I mean this literally. For the past 24 hours, my urine has been blue and my tears have been blue. It's just a lovely side effect of the medication I am taking in an effort to control my MS. The drug is called Novantrone and it is a chemotherapy administered by IV infusion at the oncologist office. At least I only have to go through this every three months. All the other therapies that I've tried have required regular injections at home, as often as every other day. I was becoming a swollen pincushion.
My Novantrone treatment takes about an hour and that gives me plenty of time to reflect on my situation or take a nice nap. I find myself in a big, comfy recliner surrounded by people battling cancer. I think to myself that things could be worse, but I have learned that many of these people feel sorry for me. A woman with Stage Three breast cancer asked why I was there. When I told her I had MS, she said that at least her problem would have some resolution; either it would kill her or she could beat it. With me on the other hand, there would be no such resolution. I would have to continue to live as I am now with the prospect of deteriorating further. Leave it to a person with cancer to cheer you up.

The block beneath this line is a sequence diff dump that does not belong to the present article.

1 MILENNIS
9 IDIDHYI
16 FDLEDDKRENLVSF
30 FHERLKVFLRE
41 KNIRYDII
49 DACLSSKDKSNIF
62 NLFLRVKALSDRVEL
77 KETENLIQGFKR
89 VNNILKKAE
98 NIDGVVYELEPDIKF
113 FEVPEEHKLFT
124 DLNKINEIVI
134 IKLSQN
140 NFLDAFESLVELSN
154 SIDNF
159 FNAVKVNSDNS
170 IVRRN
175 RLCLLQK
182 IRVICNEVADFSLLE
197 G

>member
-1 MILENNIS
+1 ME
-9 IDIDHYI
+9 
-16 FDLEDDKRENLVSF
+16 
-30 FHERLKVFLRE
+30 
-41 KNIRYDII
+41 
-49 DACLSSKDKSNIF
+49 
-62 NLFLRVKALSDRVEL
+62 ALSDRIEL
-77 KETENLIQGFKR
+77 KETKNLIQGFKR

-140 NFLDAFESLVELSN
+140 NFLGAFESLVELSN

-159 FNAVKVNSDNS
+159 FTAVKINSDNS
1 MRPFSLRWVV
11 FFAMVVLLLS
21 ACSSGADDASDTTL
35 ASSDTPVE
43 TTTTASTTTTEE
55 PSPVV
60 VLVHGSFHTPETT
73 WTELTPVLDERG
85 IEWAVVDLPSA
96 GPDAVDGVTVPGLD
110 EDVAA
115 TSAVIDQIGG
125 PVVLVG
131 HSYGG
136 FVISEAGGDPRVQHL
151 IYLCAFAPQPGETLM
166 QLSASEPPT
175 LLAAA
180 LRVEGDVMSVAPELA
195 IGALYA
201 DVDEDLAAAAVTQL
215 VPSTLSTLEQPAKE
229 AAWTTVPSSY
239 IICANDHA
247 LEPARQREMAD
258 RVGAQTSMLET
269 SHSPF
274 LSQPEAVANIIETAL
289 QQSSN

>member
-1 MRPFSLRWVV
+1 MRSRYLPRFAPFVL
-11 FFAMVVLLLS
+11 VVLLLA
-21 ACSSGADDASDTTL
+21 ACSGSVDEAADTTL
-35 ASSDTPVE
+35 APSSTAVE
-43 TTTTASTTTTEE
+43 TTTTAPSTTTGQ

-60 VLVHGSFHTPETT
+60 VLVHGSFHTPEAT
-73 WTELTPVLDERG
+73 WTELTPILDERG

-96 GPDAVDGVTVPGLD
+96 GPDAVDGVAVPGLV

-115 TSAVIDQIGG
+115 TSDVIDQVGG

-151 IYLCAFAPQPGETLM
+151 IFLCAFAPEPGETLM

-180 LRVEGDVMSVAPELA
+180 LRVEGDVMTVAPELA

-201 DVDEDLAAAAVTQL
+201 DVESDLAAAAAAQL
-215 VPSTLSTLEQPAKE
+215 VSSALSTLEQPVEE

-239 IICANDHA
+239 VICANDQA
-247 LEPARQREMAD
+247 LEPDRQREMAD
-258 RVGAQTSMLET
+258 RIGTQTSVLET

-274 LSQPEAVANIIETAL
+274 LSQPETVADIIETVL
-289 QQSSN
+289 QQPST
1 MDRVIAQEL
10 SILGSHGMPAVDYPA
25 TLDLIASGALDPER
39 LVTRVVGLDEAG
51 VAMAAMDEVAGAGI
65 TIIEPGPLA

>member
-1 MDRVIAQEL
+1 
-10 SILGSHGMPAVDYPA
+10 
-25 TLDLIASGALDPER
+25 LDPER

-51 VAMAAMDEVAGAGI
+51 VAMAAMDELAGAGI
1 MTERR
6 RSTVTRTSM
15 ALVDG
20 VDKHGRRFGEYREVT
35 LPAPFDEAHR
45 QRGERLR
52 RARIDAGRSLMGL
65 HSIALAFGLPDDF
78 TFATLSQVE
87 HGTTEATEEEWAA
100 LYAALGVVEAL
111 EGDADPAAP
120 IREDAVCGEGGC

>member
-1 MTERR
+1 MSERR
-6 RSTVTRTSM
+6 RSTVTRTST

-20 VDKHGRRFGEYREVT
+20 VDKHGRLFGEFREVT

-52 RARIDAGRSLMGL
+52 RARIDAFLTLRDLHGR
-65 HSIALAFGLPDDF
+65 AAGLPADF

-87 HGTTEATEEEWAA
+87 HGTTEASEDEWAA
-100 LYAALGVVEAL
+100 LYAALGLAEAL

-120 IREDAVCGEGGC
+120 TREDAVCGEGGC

I must admit that it is a surreal experience to look up at the IV poll and see the bag of blue stuff dripping down the tubing and into my arm. It's just not how I envisioned life. Most of the patients don't have a pretty blue medication like me, but one day the older gentleman sitting next to me did. However, his Novantrone was to treat prostate cancer. He asked me if we had the same medication, I said we did and he said that a probably wasn't treating the same thing. All I could think is that I would have to be a hermaphrodite and the thought of someone with MS and such an abnormality seemed rather extreme. I kept the thought to myself. Sometimes, it's best not to share.